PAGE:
Without going into a complicated physiology lesson, the thyroid is a vital link in the chain of any mammal’s endocrine system, which controls metabolic and activity levels. It also controls the production of calcitonin, which is necessary for proper calcium metabolism, vital for the cat’s bone and tooth health, as well as maintaining a healthy nervous system.
Symptoms of Hypothyroidism in your Cat
A cat with hypothyroidism has an underactive or inflamed thyroid gland producing the hormone T4 (easily measured by a blood test at the vet) and so its metabolism will be slower than usual. This will result in a sluggish animal, eating more than normal and therefore tending to put on weight. This is because the thyroid hormone which the animal is low on is the one which controls the conversion of food to energy; the body ‘knows’ it needs more energy, affecting the appetite areas of the brain and making the at eat more. For the same reason, the cat will drink more.
Greasy Hair and Skin
Alongside these symptoms, the animal’s coat will tend to ‘stare’, partially caused by the excessive grease production and the poor state of the animal’s skin and partly because there will be a tendency to groom excessively, sometime to the point of the coat coming out in clumps. By this point the cat will probably have become lethargic and if previously playful will be unwilling to interact and will seem dull. When grooming your cat you will probably notice that there is more dandruff on the skin, which may appear thickened if there are bare patches. If previously well trained to the litter box or cat flap, the cat may become incontinent in the house.
Prognosis for Hypothyroidism in Cats
The symptoms seem so severe and make the cat seem so unwell that it would be reasonable to suppose that this condition may well be fatal. Although this is not the case, the cat will certainly be feeling wretched and will eventually show joint disorders and may have problems with other organs if it remains untreated. Treatment is easily accomplished with oral administration of thyroxine, which is the hormone which the cat is lacking.
It is important to measure the T4 levels before administration of any hormone replacement therapy as too much will cause the animal to develop hyperthyroidism, in other words the cat will have an artificially induced over active thyroid with its own problems and symptoms, just as distressing for the animal. But assuming that the drug therapy is tolerated well, the cat should be feeling much better within weeks of the dosage beginning. Weight will be lost, fur condition will improve and the cat will start to behave more like its old self. Most vets will check the T4 levels very frequently when the drug regime first starts, then it can be done six monthly.
Less Common Symptoms
In just a few cats with hypothyroidism there is an increase in aggression which is difficult to square with an animal that has become more sluggish and lethargic. It could just be that the cat is feeling so ill and depressed that it will lash out at other animals and even its owner. If this trait is noticed in the cat, it is important to keep it away from children as it may become very unreliable, even if previously friendly. As with the other symptoms, this personality change will be reversed with a correct drug regime. Other animals may develop compulsive behaviours outside of the excessive grooming already mentioned. The aggression and the compulsive habits can be alongside the other more overtly physical symptoms, but may also appear alone. This is why it is important that any change in a cat’s behaviour should be reported to a vet, as there may well be a simple explanation.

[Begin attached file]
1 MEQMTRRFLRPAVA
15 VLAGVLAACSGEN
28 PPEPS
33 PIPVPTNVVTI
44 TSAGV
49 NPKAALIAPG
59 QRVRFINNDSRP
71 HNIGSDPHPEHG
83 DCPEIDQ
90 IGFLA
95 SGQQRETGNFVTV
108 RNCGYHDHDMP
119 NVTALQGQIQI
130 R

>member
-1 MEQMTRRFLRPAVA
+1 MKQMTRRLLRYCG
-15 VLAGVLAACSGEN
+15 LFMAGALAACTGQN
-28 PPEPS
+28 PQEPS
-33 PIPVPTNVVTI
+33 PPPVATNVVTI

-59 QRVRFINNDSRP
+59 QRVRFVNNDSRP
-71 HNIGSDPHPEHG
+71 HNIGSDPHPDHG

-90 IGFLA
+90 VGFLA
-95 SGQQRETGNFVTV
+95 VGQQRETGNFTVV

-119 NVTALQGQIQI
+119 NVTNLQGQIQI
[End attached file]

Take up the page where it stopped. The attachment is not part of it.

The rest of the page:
Possible Causes of Hypothyroidism
The thyroid is a butterfly shaped gland in the cat’s neck, with the two ‘wings’ spreading on either side of the windpipe. Tumours of the thyroid are usually easy to spot as there is noticeable swelling, but are relatively rare. The thyroid is controlled by the pituitary gland, which is in the brain, so a head injury, even an old one or one that caused no other symptoms may have caused it to malfunction for a while and cause a temporary ‘blip’ in thyroid activity. If the thyroxine levels prove difficult to stabilise, a vet may request an MRI to determine whether there is a more serious reason for the hypothyroidism than a simply underactive thyroid.
Does my Cat Have an Underactive Thyroid?
Hypothyroidism in cats is relatively rare; when they have thyroid problems it is more likely to be over activity than under, but if it shows any of the symptoms outlined above, then the vet will check for thyroid issues very early in the diagnostic process. This is partly because the test is simple, cheap and non-invasive and will give a quick over-view of what may be the problem. Cats tend to gain weight when over ten years old and so a simple weight gain will not be enough to suggest hypothyroidism, but if the issues with coat and lethargy or depression are also present, then the condition, though rare in cats, will still be the likeliest cause.
Problems with coat can be caused by many different reasons, so the mood changes and changes in appetite will be a very important part of the diagnostic process. When taking a cat to the vet, it is important to think about any changes in behaviour over the last months before the other symptoms set in, as this could decide the diagnosis.